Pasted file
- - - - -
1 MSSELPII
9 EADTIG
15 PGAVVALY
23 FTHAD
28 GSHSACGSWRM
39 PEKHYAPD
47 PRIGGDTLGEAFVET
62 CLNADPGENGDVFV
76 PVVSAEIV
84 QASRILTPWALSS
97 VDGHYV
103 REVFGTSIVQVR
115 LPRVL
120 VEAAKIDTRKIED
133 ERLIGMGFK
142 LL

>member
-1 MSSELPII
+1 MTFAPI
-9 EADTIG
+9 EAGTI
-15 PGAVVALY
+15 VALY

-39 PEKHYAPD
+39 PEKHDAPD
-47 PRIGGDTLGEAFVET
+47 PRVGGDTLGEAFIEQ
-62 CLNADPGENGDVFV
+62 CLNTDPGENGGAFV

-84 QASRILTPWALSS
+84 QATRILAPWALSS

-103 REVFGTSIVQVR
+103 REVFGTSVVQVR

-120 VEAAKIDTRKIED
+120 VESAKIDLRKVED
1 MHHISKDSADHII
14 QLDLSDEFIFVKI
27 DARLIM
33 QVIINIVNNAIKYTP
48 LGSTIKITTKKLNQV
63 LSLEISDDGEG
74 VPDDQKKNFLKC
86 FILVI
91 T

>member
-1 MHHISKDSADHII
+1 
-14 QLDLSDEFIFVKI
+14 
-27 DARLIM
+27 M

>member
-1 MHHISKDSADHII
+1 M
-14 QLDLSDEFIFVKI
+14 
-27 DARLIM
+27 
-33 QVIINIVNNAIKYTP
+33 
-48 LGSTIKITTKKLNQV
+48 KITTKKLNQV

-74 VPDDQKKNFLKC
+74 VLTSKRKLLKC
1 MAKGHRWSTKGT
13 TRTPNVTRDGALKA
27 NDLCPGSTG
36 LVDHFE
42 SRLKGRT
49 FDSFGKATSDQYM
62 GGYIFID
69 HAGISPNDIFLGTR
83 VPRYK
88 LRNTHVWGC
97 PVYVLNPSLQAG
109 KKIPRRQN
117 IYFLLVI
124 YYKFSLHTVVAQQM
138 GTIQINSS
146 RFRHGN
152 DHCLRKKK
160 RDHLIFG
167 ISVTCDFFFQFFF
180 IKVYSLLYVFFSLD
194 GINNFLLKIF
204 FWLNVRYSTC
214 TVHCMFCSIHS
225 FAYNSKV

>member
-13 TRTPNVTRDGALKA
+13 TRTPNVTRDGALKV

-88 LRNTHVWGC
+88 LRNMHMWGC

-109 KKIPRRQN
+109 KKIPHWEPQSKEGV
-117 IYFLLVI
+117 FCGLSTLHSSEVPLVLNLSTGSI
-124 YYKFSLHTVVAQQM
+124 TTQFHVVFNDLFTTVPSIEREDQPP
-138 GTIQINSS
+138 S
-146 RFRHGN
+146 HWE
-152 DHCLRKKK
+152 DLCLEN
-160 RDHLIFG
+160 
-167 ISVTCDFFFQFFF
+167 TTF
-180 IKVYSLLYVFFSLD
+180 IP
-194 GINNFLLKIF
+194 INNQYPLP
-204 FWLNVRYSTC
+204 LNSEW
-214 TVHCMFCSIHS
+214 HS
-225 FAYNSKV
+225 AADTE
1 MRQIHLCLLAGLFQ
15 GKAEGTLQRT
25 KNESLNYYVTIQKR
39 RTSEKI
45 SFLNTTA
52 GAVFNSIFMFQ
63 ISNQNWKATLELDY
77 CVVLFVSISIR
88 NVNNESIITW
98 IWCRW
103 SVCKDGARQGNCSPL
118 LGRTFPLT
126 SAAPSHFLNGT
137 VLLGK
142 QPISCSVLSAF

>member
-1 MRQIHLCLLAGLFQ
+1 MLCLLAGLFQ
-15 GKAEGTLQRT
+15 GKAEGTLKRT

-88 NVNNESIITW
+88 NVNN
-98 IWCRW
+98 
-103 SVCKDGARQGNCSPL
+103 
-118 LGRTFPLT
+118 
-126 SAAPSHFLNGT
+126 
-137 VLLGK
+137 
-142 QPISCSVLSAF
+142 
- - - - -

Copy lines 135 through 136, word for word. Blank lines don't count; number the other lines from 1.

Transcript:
>member
-1 MRQIHLCLLAGLFQ